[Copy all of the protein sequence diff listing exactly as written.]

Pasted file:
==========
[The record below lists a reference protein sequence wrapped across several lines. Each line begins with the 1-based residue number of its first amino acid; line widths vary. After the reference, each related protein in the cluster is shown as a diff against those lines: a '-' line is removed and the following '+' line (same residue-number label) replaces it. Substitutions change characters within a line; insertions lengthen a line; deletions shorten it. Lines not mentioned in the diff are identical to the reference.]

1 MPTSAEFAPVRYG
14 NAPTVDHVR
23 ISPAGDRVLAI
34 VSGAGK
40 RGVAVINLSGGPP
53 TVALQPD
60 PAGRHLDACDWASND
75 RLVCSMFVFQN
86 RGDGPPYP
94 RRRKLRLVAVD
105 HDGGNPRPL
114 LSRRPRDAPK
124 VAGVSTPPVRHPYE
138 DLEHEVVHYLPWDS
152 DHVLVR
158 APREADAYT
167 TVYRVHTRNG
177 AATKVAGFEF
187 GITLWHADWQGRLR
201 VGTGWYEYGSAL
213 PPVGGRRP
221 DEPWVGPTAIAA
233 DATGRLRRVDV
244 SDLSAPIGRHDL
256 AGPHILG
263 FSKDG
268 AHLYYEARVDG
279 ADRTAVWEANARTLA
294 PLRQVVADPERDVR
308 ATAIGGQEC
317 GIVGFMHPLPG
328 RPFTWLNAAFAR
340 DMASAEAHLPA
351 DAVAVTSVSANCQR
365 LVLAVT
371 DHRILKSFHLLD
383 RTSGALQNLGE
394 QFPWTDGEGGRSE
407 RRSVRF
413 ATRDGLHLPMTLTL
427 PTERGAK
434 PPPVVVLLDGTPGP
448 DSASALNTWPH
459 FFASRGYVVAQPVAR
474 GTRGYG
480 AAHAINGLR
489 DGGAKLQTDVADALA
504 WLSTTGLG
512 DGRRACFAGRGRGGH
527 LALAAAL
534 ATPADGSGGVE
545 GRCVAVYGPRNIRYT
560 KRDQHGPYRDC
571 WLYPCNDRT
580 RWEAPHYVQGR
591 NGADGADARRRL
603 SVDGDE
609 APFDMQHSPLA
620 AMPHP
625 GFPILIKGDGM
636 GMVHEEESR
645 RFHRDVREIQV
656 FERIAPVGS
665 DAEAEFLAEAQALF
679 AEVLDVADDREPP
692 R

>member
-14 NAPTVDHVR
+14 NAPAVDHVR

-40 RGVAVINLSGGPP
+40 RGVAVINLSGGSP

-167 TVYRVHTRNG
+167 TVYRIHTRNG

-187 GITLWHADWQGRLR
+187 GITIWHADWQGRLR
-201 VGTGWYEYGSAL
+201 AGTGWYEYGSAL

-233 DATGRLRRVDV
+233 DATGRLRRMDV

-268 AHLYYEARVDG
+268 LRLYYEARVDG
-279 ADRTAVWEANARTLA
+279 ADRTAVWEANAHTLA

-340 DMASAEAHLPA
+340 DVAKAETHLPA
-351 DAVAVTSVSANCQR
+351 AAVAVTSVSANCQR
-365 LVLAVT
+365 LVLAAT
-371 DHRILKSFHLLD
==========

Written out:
[The record below lists a reference protein sequence wrapped across several lines. Each line begins with the 1-based residue number of its first amino acid; line widths vary. After the reference, each related protein in the cluster is shown as a diff against those lines: a '-' line is removed and the following '+' line (same residue-number label) replaces it. Substitutions change characters within a line; insertions lengthen a line; deletions shorten it. Lines not mentioned in the diff are identical to the reference.]

1 MPTSAEFAPVRYG
14 NAPTVDHVR
23 ISPAGDRVLAI
34 VSGAGK
40 RGVAVINLSGGPP
53 TVALQPD
60 PAGRHLDACDWASND
75 RLVCSMFVFQN
86 RGDGPPYP
94 RRRKLRLVAVD
105 HDGGNPRPL
114 LSRRPRDAPK
124 VAGVSTPPVRHPYE
138 DLEHEVVHYLPWDS
152 DHVLVR
158 APREADAYT
167 TVYRVHTRNG
177 AATKVAGFEF
187 GITLWHADWQGRLR
201 VGTGWYEYGSAL
213 PPVGGRRP
221 DEPWVGPTAIAA
233 DATGRLRRVDV
244 SDLSAPIGRHDL
256 AGPHILG
263 FSKDG
268 AHLYYEARVDG
279 ADRTAVWEANARTLA
294 PLRQVVADPERDVR
308 ATAIGGQEC
317 GIVGFMHPLPG
328 RPFTWLNAAFAR
340 DMASAEAHLPA
351 DAVAVTSVSANCQR
365 LVLAVT
371 DHRILKSFHLLD
383 RTSGALQNLGE
394 QFPWTDGEGGRSE
407 RRSVRF
413 ATRDGLHLPMTLTL
427 PTERGAK
434 PPPVVVLLDGTPGP
448 DSASALNTWPH
459 FFASRGYVVAQPVAR
474 GTRGYG
480 AAHAINGLR
489 DGGAKLQTDVADALA
504 WLSTTGLG
512 DGRRACFAGRGRGGH
527 LALAAAL
534 ATPADGSGGVE
545 GRCVAVYGPRNIRYT
560 KRDQHGPYRDC
571 WLYPCNDRT
580 RWEAPHYVQGR
591 NGADGADARRRL
603 SVDGDE
609 APFDMQHSPLA
620 AMPHP
625 GFPILIKGDGM
636 GMVHEEESR
645 RFHRDVREIQV
656 FERIAPVGS
665 DAEAEFLAEAQALF
679 AEVLDVADDREPP
692 R

>member
-14 NAPTVDHVR
+14 NAPAVDHVR

-40 RGVAVINLSGGPP
+40 RGVAVINLSGGSP

-167 TVYRVHTRNG
+167 TVYRIHTRNG

-187 GITLWHADWQGRLR
+187 GITIWHADWQGRLR
-201 VGTGWYEYGSAL
+201 AGTGWYEYGSAL

-233 DATGRLRRVDV
+233 DATGRLRRMDV

-268 AHLYYEARVDG
+268 LRLYYEARVDG
-279 ADRTAVWEANARTLA
+279 ADRTAVWEANAHTLA

-340 DMASAEAHLPA
+340 DVAKAETHLPA
-351 DAVAVTSVSANCQR
+351 AAVAVTSVSANCQR
-365 LVLAVT
+365 LVLAAT
-371 DHRILKSFHLLD